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Wednesday, January 20, 2010

Shadows of Eden

Hello Friends- Your favorite Hillary here- (You know it's true. There aren't a whole lot of Hillary's out there :)

Today I bring you- drum roll please- "Shadows of Eden" by Timothy Bone

The premise of this story is a Harvard scientist/researcher suddenly goes missing and a cop calls in a favor to Del Price P.I. Del is LDS (but not preachy), quick-witted (one of my favorite characteristics) and charming. Oh, and a good, honest P.I. He is hired to find this scientist and finds a sinister plot along the way.

This is Timothy Bone's first novel published by Cedar Fort just this last year. He hails from both BYU and Boston University. I haven't seen a new author write like this. Ever. Dorothy Keddington is close, but still not like this. To describe this book as eloquent would be an understatement. Usually I can finish a book within a few days. This one took me a full 7+ days to read. Not because it was boring, therefore hard, but because it was eloquent and I had to think/concentrate about what some of the words meant or else I got lost.

Now, when I say eloquent I mean a paragraph like this:

"Jared Timmerman was an anglophile and as with most such that meant Victoriana, in this case the scientific paraphernalia of that age mingled with small objets d'art and knickknacks. Shelves had been put up against two of the walls of his office to display the plethora of turned bronze apparatus, microscopes, and calipers for every occasion. On another wall in a gilt frame hung a small painting of bucolic sterility of the type that was attractive only in direct ration to the frame of the artist." (pg 34)

WOWZA. I still don't know what "bucolic" means.

I had to really slow down my reading to make sure I was following this guy. That being said, when I kept up, I laughed myself silly on lines like this:

"I find news from the BBC to be more trustworthy than it's state-side counterparts because it's delivered in a formal British accent." He (Del Price, the main character) goes on to say to himself "...How does one implement this linguistic uplift? Exclusive schools in Maryland? An upbringing by eccentric aunts? Certainly we shared the conviction that contemporary language has degenerated into a tired mush of imprecision, flabbiness, and profanity, a communication mudslide." (pg 35)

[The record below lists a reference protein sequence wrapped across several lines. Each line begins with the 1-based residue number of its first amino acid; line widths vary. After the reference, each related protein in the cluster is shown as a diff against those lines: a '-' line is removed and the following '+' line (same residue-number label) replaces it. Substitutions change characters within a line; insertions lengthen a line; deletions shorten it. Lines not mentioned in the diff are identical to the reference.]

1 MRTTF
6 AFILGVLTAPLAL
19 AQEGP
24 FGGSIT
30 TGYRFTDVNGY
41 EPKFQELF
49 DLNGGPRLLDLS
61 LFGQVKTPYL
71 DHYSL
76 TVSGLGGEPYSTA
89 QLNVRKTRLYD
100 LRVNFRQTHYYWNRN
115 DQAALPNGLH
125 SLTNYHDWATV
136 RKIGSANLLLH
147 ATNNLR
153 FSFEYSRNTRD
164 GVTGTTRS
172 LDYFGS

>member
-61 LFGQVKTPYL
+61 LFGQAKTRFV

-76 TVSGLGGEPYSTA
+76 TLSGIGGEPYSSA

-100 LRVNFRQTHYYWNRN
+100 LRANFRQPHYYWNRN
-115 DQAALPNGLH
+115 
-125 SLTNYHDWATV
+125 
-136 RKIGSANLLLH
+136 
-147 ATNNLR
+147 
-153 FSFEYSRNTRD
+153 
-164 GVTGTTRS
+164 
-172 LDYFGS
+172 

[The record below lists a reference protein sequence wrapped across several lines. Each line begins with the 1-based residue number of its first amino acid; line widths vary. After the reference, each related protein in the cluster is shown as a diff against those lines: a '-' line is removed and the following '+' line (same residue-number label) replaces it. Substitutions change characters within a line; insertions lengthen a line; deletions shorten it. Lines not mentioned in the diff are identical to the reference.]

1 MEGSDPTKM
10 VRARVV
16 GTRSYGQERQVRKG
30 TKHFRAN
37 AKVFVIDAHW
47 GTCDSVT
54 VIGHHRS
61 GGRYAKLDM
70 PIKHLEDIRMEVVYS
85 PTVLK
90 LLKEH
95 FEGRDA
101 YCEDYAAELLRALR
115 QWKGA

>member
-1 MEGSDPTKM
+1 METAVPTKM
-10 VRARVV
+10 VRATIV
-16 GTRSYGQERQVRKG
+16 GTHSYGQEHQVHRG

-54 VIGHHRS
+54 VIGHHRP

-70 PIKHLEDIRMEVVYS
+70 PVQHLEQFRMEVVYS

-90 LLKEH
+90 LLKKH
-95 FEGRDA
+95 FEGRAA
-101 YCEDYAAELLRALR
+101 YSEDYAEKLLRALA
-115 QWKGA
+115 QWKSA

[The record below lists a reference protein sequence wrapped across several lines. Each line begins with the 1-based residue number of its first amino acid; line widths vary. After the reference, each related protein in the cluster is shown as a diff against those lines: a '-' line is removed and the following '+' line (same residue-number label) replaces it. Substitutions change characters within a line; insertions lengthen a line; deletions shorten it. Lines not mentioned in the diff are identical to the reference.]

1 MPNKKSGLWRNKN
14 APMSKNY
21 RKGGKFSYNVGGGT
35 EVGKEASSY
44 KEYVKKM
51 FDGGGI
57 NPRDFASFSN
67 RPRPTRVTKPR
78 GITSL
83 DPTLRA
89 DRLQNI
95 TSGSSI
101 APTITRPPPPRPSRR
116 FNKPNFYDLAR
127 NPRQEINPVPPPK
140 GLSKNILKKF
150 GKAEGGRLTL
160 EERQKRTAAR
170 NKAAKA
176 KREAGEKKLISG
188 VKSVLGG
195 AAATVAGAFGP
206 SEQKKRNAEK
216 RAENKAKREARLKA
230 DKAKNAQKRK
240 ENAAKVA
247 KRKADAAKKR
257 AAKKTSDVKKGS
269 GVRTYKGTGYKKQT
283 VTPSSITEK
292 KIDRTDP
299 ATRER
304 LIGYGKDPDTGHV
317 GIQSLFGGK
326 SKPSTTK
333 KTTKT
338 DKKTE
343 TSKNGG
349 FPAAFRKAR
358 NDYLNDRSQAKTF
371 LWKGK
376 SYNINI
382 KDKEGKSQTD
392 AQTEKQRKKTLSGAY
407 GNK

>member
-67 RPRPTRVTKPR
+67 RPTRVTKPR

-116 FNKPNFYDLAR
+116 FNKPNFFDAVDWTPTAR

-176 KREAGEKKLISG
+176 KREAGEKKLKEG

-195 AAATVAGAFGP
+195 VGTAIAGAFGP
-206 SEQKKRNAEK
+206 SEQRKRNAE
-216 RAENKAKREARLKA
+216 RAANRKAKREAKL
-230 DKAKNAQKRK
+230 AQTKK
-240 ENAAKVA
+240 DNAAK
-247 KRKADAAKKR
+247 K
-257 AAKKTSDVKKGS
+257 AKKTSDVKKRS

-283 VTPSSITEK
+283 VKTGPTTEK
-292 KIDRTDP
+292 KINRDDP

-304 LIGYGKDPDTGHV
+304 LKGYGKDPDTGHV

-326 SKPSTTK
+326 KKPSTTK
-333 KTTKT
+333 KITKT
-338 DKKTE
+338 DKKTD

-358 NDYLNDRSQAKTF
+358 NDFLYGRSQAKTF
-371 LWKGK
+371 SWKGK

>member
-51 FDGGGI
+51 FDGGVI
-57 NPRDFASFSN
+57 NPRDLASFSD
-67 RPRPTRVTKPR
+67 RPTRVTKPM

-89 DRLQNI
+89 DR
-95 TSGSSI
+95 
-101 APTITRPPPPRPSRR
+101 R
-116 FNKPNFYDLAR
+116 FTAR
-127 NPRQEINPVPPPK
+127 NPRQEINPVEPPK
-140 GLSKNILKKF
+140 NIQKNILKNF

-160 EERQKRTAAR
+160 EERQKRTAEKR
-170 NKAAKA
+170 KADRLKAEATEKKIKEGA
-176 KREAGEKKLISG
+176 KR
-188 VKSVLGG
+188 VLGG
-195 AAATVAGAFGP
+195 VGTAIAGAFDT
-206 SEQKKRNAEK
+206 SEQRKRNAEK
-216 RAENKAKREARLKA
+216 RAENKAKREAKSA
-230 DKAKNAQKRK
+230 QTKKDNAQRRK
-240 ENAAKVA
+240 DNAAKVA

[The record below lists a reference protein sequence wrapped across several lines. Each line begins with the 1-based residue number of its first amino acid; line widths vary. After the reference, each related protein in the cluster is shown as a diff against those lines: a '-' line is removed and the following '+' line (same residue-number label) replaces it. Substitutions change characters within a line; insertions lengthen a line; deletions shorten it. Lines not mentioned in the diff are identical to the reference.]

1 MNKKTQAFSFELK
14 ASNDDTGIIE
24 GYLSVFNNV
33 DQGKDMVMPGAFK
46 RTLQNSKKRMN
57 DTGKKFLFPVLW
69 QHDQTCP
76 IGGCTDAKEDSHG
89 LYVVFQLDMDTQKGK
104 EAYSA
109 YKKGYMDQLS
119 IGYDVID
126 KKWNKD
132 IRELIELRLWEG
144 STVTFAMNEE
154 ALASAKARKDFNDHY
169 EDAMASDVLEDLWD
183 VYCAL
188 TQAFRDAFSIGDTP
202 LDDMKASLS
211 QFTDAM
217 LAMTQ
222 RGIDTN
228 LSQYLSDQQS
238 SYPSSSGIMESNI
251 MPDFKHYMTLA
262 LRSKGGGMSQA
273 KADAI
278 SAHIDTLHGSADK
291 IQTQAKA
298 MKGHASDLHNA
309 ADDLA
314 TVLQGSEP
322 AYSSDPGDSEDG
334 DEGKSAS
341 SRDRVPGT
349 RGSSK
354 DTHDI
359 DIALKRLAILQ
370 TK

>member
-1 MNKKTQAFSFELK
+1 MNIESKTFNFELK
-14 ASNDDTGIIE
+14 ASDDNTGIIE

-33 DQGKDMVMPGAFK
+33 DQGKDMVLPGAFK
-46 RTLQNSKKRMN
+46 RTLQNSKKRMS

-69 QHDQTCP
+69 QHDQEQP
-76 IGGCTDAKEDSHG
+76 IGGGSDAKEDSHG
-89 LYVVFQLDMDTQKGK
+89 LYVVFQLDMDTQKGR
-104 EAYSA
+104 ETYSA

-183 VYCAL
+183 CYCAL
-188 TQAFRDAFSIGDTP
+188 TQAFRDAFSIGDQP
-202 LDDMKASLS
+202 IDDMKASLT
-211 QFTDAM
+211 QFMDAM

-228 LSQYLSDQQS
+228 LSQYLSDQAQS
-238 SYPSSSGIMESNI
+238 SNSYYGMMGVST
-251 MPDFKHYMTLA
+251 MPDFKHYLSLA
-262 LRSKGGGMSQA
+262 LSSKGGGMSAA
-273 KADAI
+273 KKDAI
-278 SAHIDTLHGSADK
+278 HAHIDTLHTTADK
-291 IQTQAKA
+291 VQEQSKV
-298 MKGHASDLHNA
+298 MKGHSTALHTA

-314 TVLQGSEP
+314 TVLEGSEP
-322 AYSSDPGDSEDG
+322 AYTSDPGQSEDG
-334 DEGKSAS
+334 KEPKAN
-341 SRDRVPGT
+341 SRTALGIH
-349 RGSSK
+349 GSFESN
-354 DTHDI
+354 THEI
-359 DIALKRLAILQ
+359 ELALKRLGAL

What I also found was that Del THOUGHT like this, but didn't necessarily talk like that. He talked "normal" (mostly) and acted "normal" just thought linguisticly uplifting:) (I don't think linguisticly is a word...)

Just to forewarn, there is some swearing in the book, not overly done, but it is there. There are no inappropriate actions, unless you count murder- but hey it's a murder/mystery in fact, Timothy- we need to talk about how to write a good kissing scene. I will not deny that this is in no way a romance, but "It was a good kiss and long enough" (pg 165) just doesn't cut it for the romantic in me :) Not that it needs to be drawn out, but c'mon!

Overall, I thought it was a great read, and I would recommend it to anyone who enjoys a good mystery/suspense and a thoughtful, intelligent, unrushed style of writing. Just be prepared to have to think a bit more than usual. It felt more realistic to me than some P.I. books I've read because of the laid back/non-stressed nature of Del, and I liked that about this book. Seemed like a realistic process for solving a crime!

For those that don't know my husband- well that would be nearly everyone, he is actually reading this now too. He's self- allergic to books.

Well done Timothy! I look forward to future work!

FTC FYI- Library


  1. Sounds like a good book to build one's vocabulary! Thanks for the review.

  2. Oooh, thanks for the recommendation!